Stephen Conroy has gone ahead with his threat to resign should former Prime Minister Kevin Rudd return to the top job.
(Credit: Josh Taylor/ZDNet)
Following a caucus ballot for the leadership of the Labor Party on Wednesday night, Kevin Rudd has defeated sitting Prime Minister Julia Gillard 57 votes to 45. Conroy had threatened to resign as communications minister and leader of the Senate should Rudd be returned, and, according to Conroy's media office Twitter account, he last night said that he will step down from both roles.
No replacement for Conroy has yet been announced, but Finance Minister Penny Wong will reportedly replace Conroy as the leader of the government in the Senate.
Conroy was the shadow minister for communications for Labor from 2004, and has been the minister for communications for the entire life of the Labor government under both Rudd from 2007 to mid-2010 and Gillard from 2010 until today. Conroy's biggest legacy will remain his role in delivering structural separation of Telstra and a massive shake-up of the telecommunications industry with the advent of the National Broadband Network (NBN). Conroy oversaw the development and subsequent roll-out of the ambitious AU$37.4 billion fibre-to-the-premises (FttP) National Broadband Network, which he announced with Rudd in April 2009.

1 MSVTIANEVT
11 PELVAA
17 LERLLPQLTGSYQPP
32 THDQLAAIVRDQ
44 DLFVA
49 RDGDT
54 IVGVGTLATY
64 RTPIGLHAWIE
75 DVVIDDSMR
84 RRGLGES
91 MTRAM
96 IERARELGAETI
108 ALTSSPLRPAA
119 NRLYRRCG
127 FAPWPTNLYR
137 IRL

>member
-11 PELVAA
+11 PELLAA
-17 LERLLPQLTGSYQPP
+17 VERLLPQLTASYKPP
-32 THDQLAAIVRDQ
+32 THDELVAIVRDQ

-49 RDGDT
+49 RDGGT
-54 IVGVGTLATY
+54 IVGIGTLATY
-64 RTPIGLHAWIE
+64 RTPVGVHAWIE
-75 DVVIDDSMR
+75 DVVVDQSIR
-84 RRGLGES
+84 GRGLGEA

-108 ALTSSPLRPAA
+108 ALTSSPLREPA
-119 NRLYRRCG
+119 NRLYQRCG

The NBN was seen as a vote winner for Labor in 2010, and the Independent MPs Rob Oakeshott and Tony Windsor both said that the NBN was a key factor in their decision to back Labor in a minority government, with the Coalition at the time vowing to end the project and instead opt for ADSL upgrades and wireless networks.
Both Oakeshott and Windsor announced today that they would not recontest the election in September.
This story originally appeared on CNET's sister site ZDNet. Read the full story.